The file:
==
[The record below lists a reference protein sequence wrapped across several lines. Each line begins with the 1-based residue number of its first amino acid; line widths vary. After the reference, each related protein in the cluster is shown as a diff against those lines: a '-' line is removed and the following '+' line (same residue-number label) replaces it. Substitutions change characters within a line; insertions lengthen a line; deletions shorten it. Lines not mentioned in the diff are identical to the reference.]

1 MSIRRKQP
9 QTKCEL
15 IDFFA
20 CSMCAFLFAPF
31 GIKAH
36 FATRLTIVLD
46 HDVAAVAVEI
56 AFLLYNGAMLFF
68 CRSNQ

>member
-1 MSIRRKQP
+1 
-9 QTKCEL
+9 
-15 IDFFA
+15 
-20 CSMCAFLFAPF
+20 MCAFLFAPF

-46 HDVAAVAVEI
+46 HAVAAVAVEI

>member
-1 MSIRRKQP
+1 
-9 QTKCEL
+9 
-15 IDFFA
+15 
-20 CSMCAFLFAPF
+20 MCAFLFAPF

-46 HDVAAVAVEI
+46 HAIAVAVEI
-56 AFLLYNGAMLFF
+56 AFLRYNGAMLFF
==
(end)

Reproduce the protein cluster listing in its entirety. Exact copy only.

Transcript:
[The record below lists a reference protein sequence wrapped across several lines. Each line begins with the 1-based residue number of its first amino acid; line widths vary. After the reference, each related protein in the cluster is shown as a diff against those lines: a '-' line is removed and the following '+' line (same residue-number label) replaces it. Substitutions change characters within a line; insertions lengthen a line; deletions shorten it. Lines not mentioned in the diff are identical to the reference.]

1 MSIRRKQP
9 QTKCEL
15 IDFFA
20 CSMCAFLFAPF
31 GIKAH
36 FATRLTIVLD
46 HDVAAVAVEI
56 AFLLYNGAMLFF
68 CRSNQ

>member
-1 MSIRRKQP
+1 
-9 QTKCEL
+9 
-15 IDFFA
+15 
-20 CSMCAFLFAPF
+20 MCAFLFAPF

-46 HDVAAVAVEI
+46 HAVAAVAVEI

>member
-1 MSIRRKQP
+1 
-9 QTKCEL
+9 
-15 IDFFA
+15 
-20 CSMCAFLFAPF
+20 MCAFLFAPF

-46 HDVAAVAVEI
+46 HAIAVAVEI
-56 AFLLYNGAMLFF
+56 AFLRYNGAMLFF